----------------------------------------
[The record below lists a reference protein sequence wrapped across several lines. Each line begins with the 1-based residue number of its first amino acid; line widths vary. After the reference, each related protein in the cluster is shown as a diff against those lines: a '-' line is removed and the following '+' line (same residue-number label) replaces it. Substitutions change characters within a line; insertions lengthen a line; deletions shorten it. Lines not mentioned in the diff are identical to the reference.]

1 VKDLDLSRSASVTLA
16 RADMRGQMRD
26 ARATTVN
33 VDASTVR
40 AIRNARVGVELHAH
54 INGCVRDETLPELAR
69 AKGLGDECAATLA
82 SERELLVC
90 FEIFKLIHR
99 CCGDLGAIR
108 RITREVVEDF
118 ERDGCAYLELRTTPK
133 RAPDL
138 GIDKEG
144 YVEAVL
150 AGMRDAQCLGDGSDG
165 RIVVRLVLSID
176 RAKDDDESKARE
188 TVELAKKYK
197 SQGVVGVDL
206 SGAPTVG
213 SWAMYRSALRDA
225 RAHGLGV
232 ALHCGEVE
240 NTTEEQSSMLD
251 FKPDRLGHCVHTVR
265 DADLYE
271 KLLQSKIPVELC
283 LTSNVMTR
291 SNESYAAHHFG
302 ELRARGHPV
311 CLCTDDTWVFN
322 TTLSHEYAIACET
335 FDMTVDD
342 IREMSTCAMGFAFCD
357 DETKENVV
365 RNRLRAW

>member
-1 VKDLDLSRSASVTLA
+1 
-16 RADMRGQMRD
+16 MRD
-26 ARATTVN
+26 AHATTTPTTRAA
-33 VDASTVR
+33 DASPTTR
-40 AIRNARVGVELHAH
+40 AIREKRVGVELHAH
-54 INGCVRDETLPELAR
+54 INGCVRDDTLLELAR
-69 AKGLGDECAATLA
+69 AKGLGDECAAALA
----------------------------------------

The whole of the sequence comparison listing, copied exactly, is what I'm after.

[The record below lists a reference protein sequence wrapped across several lines. Each line begins with the 1-based residue number of its first amino acid; line widths vary. After the reference, each related protein in the cluster is shown as a diff against those lines: a '-' line is removed and the following '+' line (same residue-number label) replaces it. Substitutions change characters within a line; insertions lengthen a line; deletions shorten it. Lines not mentioned in the diff are identical to the reference.]

1 VKDLDLSRSASVTLA
16 RADMRGQMRD
26 ARATTVN
33 VDASTVR
40 AIRNARVGVELHAH
54 INGCVRDETLPELAR
69 AKGLGDECAATLA
82 SERELLVC
90 FEIFKLIHR
99 CCGDLGAIR
108 RITREVVEDF
118 ERDGCAYLELRTTPK
133 RAPDL
138 GIDKEG
144 YVEAVL
150 AGMRDAQCLGDGSDG
165 RIVVRLVLSID
176 RAKDDDESKARE
188 TVELAKKYK
197 SQGVVGVDL
206 SGAPTVG
213 SWAMYRSALRDA
225 RAHGLGV
232 ALHCGEVE
240 NTTEEQSSMLD
251 FKPDRLGHCVHTVR
265 DADLYE
271 KLLQSKIPVELC
283 LTSNVMTR
291 SNESYAAHHFG
302 ELRARGHPV
311 CLCTDDTWVFN
322 TTLSHEYAIACET
335 FDMTVDD
342 IREMSTCAMGFAFCD
357 DETKENVV
365 RNRLRAW

>member
-1 VKDLDLSRSASVTLA
+1 
-16 RADMRGQMRD
+16 MRD
-26 ARATTVN
+26 AHATTTPTTRAA
-33 VDASTVR
+33 DASPTTR
-40 AIRNARVGVELHAH
+40 AIREKRVGVELHAH
-54 INGCVRDETLPELAR
+54 INGCVRDDTLLELAR
-69 AKGLGDECAATLA
+69 AKGLGDECAAALA